Most organizations don’t know what they don’t know, but let’s not confuse that with toxicity. The litmus test is whether the organization understands how important it is to learn. A toxic organization is more likely to cling to old, familiar behaviors and to actively resist efforts to turn foundational ignorance around. A learning organization–on the other hand–understands the value of being wrong and celebrates the journey necessary to getting better. Toxic organizations already believe they are better and consequently are more likely to engage in consultant abuse.

Several weeks ago, I fired a toxic organization after a steadily devolving…

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Spinning Out of Control with Randomized Controls

Others, including Michael Quinn Patton, have been seeking to widen educators’ knowledge about the possible in proving things work. Disputing this false “Gold Standard,” Patton offers some common sense advice well worth considering. Considering that standards for research are different from evaluation, Patton includes utility, feasibility, propriety, and accuracy as key goals. How often to higher education researchers fold these touchstones into their work? Not often in my opinion, especially when recommending RCT’s. Remember, the goal of research in the area of student outcomes is to determine what types of students change in what way under what circumstances.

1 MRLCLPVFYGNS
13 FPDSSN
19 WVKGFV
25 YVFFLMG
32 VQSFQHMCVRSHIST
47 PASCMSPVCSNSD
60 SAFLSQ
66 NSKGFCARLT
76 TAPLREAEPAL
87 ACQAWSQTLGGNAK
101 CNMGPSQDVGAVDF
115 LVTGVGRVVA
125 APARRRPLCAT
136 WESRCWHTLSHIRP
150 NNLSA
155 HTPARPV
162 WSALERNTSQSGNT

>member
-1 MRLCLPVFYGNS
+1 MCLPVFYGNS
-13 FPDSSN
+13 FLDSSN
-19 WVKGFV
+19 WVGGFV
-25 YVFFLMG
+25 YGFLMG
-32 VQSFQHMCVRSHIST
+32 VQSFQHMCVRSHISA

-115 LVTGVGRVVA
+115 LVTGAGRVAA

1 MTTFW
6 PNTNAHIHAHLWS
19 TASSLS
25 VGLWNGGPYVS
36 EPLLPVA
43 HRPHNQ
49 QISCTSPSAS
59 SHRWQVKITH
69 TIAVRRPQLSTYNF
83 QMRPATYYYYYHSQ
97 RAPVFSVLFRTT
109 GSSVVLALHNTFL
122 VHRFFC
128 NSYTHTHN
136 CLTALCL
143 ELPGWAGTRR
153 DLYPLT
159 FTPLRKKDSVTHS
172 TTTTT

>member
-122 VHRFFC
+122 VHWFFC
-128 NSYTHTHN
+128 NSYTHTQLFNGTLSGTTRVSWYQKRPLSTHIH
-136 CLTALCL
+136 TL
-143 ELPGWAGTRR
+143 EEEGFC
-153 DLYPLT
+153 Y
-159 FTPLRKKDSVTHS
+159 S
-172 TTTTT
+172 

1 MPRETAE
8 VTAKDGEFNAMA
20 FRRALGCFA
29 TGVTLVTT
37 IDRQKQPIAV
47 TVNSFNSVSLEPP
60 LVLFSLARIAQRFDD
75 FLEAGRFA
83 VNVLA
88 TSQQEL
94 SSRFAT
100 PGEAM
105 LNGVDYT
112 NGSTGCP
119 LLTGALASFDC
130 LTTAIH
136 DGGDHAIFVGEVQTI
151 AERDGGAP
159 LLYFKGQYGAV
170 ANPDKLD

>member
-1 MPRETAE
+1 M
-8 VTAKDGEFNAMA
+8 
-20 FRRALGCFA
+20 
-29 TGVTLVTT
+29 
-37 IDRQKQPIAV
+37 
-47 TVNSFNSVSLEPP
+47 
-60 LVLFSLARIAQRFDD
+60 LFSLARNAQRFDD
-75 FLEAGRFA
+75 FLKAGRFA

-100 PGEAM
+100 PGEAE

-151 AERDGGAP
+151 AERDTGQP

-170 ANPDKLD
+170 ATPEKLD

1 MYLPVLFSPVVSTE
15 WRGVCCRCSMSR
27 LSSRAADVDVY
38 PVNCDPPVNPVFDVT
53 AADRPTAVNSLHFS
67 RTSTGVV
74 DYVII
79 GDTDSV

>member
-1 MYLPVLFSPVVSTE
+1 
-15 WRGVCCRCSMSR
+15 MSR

Patton…

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Rick’s Rubrics for Strategic Planning

At Stellenbosch, two bright South African higher education pacesetters, Lynda Murray and Pieter Vermeulen, joined with me to evaluate the university’s institutional research and planning function. These evaluations are always much more than focusing solely on an institutional research office, however. It’s not possible keep an evaluation of an institution’s use of information inside a tight box, without commenting on the bigger world inside the university and outside. Stellenbosch was no different.

To say that South Africa’s higher education (tertiary) sector has undergone a major transformation since Reconciliation in 1994 could qualify as an all-time understatement. The post-apartheid era…

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Eating Our Young: Financing Higher Education

SHEEO’s report documents what happens when enrollments swell, tax revenues decline, and public apathy reigns. According to this report, college enrollment increased nationally by 12.5 percent, to 11.5 million students from 2007-2008 until last year. But state and local appropriations have decreased by $1.3-billion over the same period. The SHEEO report doesn’t mention that the surge in enrollment was experienced at community colleges at least in the early years of the Great Recession. It’s inevitable–short of a sea change of tsunami proportions–that in this environment tuition revenue per student would reach an all-time high last year.

Chicken Little may…